countering anything alive and had decided to make a second trip when just ahead, advancing rapidly, I spied the figure of a woman; tall, lithe, graceful. I hastened forward, then stopped, gasped and bared my head before the lovely child, for she was little more. She stopped also and gazed at me with frank, curious eyes, a faint smile curved the perfect mouth, the face was bewitching in its undeveloped, innocent beauty.
She held out her hand in welcome.
"Your name?" she asked.
"With pleasure," I responded, "and yours?"
"Abella," she answered simply. "But I was sure you were 'The Virgillius.' I never heard of With-pleasure, before."
She laughed merrily, and beneath the searching hazel eyes my face flushed.
"I am Virgillius," I hastened to inform her. "Virgillius Salucci."
"'The Virgillius!'" she cried in triumph. "I knew I could not be mistaken. Ah," she sighed ecstatically, "'The Virgillius,' he who braved the dead North, that he might see the women of Centauri and impel them to revive the lost art."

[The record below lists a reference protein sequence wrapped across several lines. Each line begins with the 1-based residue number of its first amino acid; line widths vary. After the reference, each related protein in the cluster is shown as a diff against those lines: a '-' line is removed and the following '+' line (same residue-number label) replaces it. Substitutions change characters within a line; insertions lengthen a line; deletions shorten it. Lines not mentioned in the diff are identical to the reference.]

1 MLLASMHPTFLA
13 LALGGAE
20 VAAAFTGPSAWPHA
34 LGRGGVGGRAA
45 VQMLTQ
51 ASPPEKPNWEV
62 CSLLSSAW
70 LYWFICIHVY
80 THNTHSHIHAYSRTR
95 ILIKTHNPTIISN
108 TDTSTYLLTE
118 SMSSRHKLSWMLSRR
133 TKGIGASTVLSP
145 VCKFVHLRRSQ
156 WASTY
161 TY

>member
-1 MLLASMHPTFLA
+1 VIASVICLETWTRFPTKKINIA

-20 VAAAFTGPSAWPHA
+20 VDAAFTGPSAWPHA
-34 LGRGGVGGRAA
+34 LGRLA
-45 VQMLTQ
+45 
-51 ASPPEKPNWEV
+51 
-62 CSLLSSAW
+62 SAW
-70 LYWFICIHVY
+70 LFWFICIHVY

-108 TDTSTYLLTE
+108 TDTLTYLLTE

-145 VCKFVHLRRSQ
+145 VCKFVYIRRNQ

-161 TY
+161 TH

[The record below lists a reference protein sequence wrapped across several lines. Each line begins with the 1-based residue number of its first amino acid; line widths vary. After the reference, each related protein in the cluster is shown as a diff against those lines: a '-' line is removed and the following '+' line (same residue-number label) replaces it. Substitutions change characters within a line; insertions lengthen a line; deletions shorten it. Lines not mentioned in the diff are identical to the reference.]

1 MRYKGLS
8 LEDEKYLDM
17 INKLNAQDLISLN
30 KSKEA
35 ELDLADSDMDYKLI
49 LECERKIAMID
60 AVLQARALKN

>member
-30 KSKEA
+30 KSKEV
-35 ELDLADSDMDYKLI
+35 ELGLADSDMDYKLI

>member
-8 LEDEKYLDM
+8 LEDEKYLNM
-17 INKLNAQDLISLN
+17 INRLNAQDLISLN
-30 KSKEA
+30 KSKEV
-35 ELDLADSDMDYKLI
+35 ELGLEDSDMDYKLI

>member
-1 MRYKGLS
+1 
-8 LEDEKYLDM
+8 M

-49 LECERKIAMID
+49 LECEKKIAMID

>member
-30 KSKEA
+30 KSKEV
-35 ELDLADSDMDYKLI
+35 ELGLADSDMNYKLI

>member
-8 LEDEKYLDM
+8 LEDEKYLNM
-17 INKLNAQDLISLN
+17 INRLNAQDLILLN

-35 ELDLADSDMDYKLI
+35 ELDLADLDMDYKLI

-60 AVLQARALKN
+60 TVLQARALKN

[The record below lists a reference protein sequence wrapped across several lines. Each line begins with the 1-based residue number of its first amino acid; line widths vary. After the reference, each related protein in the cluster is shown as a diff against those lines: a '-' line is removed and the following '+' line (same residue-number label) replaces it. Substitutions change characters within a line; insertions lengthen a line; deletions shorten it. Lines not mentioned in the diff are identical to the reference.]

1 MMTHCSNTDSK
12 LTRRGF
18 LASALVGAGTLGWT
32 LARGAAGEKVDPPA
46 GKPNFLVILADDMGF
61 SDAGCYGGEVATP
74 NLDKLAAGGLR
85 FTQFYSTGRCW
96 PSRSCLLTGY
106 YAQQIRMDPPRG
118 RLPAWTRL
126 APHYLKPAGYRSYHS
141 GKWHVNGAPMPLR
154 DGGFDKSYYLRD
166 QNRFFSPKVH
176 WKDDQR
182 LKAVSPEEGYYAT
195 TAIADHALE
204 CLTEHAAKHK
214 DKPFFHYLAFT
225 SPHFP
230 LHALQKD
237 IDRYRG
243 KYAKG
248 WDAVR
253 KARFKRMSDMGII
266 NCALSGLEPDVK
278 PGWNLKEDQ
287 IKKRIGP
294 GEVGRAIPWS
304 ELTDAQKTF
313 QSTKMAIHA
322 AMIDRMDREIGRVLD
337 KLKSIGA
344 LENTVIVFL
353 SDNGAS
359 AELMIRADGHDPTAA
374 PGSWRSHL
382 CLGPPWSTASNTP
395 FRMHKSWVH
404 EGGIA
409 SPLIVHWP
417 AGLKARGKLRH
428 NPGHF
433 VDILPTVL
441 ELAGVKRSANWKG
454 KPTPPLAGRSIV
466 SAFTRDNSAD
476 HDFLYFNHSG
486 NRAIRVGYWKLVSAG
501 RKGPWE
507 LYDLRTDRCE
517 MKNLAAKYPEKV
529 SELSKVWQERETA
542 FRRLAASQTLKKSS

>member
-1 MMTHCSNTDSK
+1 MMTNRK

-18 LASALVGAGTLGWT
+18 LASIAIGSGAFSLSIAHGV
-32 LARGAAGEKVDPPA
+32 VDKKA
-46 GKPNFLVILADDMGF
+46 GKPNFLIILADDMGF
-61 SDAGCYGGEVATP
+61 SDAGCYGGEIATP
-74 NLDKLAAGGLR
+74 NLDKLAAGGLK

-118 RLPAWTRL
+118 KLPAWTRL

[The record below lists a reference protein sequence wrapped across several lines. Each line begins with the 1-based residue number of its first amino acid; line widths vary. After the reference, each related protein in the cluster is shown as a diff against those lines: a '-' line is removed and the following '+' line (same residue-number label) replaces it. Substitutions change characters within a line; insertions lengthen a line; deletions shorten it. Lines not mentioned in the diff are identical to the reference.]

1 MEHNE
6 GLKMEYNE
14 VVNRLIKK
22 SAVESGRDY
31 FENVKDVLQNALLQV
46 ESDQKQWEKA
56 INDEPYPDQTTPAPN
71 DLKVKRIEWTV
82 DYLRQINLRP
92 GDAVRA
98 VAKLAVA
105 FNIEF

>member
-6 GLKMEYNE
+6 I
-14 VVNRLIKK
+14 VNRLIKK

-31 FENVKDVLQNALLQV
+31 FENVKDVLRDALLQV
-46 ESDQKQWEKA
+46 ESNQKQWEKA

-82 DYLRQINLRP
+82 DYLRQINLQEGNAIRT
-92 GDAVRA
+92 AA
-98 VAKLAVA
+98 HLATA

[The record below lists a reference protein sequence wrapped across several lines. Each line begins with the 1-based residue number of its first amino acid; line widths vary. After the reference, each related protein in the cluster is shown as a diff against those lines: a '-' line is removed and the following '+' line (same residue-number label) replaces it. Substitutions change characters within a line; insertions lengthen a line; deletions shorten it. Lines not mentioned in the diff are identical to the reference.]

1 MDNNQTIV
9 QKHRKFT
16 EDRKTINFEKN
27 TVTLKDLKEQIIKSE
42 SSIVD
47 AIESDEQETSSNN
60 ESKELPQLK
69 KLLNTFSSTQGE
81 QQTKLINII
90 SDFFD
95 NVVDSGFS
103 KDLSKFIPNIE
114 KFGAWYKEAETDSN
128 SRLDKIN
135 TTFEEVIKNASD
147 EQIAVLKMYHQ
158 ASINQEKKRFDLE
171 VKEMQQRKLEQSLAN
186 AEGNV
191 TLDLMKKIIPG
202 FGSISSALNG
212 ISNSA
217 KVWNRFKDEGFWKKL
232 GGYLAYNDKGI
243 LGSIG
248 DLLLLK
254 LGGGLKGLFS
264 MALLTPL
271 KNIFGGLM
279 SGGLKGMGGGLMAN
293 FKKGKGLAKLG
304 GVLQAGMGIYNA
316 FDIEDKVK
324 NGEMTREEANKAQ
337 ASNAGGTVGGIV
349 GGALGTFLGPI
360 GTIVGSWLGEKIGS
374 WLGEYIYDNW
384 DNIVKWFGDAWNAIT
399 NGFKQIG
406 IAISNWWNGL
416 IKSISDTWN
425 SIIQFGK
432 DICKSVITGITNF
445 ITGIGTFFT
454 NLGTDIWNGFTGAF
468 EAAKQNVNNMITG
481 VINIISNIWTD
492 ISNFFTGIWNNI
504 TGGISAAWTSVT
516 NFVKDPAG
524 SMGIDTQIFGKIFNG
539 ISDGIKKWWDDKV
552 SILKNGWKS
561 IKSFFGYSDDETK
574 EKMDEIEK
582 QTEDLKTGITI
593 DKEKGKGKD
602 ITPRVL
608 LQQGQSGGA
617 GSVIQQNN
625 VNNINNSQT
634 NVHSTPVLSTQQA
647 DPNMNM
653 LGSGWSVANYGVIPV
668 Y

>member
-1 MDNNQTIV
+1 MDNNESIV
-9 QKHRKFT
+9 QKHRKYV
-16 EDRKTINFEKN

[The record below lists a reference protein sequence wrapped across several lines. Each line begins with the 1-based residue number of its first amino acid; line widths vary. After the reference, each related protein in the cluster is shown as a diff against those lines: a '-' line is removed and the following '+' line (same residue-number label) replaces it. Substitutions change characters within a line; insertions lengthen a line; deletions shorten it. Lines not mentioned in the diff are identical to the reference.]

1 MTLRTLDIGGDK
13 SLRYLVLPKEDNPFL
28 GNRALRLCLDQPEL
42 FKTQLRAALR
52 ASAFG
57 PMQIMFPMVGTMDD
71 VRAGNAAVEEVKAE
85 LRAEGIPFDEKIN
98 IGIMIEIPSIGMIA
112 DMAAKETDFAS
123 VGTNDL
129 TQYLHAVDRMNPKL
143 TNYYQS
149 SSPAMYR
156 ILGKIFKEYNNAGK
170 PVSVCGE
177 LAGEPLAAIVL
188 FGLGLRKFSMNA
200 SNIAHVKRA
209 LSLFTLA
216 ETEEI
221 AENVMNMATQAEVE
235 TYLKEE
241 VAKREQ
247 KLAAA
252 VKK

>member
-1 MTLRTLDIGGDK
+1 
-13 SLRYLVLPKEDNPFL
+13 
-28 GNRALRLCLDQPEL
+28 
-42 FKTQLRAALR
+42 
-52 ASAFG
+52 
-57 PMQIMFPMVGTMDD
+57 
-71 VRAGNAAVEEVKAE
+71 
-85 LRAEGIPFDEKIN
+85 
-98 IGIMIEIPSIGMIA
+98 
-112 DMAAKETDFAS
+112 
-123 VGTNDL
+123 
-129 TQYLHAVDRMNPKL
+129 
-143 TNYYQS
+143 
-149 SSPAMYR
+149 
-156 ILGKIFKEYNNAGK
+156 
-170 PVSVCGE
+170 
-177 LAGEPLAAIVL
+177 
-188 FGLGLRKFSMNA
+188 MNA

This was one way of putting it, but not exactly what I crossed the Pole for. I gazed with bold admiration at the beautiful young woman. She seemed unaware of my warm glances, and as she took my arm, smilingly inviting me to go with her, no mock modest blush marred the delicate transparency of her skin. The women of Centauri do not blush—they have nothing to blush for.